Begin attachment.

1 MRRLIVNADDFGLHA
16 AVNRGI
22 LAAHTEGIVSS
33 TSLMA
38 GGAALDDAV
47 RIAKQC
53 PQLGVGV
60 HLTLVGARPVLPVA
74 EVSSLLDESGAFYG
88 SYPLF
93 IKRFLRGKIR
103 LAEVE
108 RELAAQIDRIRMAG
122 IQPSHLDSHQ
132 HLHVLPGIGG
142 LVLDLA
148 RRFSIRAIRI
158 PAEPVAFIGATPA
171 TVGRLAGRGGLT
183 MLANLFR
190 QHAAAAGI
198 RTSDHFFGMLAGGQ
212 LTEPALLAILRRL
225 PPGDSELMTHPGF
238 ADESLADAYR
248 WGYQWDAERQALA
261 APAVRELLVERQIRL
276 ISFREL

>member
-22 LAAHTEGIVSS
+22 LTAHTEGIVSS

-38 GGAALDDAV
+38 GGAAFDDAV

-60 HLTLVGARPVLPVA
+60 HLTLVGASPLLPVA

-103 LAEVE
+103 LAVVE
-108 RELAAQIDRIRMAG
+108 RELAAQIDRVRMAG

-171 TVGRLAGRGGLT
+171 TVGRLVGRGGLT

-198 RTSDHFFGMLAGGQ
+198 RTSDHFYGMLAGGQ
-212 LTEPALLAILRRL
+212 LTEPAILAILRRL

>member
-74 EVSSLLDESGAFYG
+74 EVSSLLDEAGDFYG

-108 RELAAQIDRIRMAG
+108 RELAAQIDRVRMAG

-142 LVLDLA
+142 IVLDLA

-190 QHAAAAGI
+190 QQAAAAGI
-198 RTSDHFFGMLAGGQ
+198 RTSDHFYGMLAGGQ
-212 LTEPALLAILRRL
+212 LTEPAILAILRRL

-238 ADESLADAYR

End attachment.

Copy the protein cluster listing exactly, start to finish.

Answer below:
1 MRRLIVNADDFGLHA
16 AVNRGI
22 LAAHTEGIVSS
33 TSLMA
38 GGAALDDAV
47 RIAKQC
53 PQLGVGV
60 HLTLVGARPVLPVA
74 EVSSLLDESGAFYG
88 SYPLF
93 IKRFLRGKIR
103 LAEVE
108 RELAAQIDRIRMAG
122 IQPSHLDSHQ
132 HLHVLPGIGG
142 LVLDLA
148 RRFSIRAIRI
158 PAEPVAFIGATPA
171 TVGRLAGRGGLT
183 MLANLFR
190 QHAAAAGI
198 RTSDHFFGMLAGGQ
212 LTEPALLAILRRL
225 PPGDSELMTHPGF
238 ADESLADAYR
248 WGYQWDAERQALA
261 APAVRELLVERQIRL
276 ISFREL

>member
-22 LAAHTEGIVSS
+22 LTAHTEGIVSS

-38 GGAALDDAV
+38 GGAAFDDAV

-60 HLTLVGARPVLPVA
+60 HLTLVGASPLLPVA

-103 LAEVE
+103 LAVVE
-108 RELAAQIDRIRMAG
+108 RELAAQIDRVRMAG

-171 TVGRLAGRGGLT
+171 TVGRLVGRGGLT

-198 RTSDHFFGMLAGGQ
+198 RTSDHFYGMLAGGQ
-212 LTEPALLAILRRL
+212 LTEPAILAILRRL

>member
-74 EVSSLLDESGAFYG
+74 EVSSLLDEAGDFYG

-108 RELAAQIDRIRMAG
+108 RELAAQIDRVRMAG

-142 LVLDLA
+142 IVLDLA

-190 QHAAAAGI
+190 QQAAAAGI
-198 RTSDHFFGMLAGGQ
+198 RTSDHFYGMLAGGQ
-212 LTEPALLAILRRL
+212 LTEPAILAILRRL

-238 ADESLADAYR